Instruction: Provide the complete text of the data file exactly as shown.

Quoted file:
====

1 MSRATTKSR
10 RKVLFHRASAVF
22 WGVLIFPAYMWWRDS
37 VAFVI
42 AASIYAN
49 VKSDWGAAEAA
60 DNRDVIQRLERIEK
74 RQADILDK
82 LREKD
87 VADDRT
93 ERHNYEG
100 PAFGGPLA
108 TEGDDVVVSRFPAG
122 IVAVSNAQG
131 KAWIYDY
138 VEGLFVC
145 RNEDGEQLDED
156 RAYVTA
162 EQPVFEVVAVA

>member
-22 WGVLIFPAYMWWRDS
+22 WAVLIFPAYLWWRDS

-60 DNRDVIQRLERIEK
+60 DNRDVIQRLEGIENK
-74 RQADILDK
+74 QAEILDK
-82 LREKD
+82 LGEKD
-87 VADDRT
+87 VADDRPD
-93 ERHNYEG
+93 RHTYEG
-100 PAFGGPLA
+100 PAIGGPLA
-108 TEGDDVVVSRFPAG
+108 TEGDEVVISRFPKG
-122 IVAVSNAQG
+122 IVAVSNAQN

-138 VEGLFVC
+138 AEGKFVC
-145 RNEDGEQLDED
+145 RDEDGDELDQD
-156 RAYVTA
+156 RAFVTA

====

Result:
1 MSRATTKSR
10 RKVLFHRASAVF
22 WGVLIFPAYMWWRDS
37 VAFVI
42 AASIYAN
49 VKSDWGAAEAA
60 DNRDVIQRLERIEK
74 RQADILDK
82 LREKD
87 VADDRT
93 ERHNYEG
100 PAFGGPLA
108 TEGDDVVVSRFPAG
122 IVAVSNAQG
131 KAWIYDY
138 VEGLFVC
145 RNEDGEQLDED
156 RAYVTA
162 EQPVFEVVAVA

>member
-22 WGVLIFPAYMWWRDS
+22 WAVLIFPAYLWWRDS

-60 DNRDVIQRLERIEK
+60 DNRDVIQRLEGIENK
-74 RQADILDK
+74 QAEILDK
-82 LREKD
+82 LGEKD
-87 VADDRT
+87 VADDRPD
-93 ERHNYEG
+93 RHTYEG
-100 PAFGGPLA
+100 PAIGGPLA
-108 TEGDDVVVSRFPAG
+108 TEGDEVVISRFPKG
-122 IVAVSNAQG
+122 IVAVSNAQN

-138 VEGLFVC
+138 AEGKFVC
-145 RNEDGEQLDED
+145 RDEDGDELDQD
-156 RAYVTA
+156 RAFVTA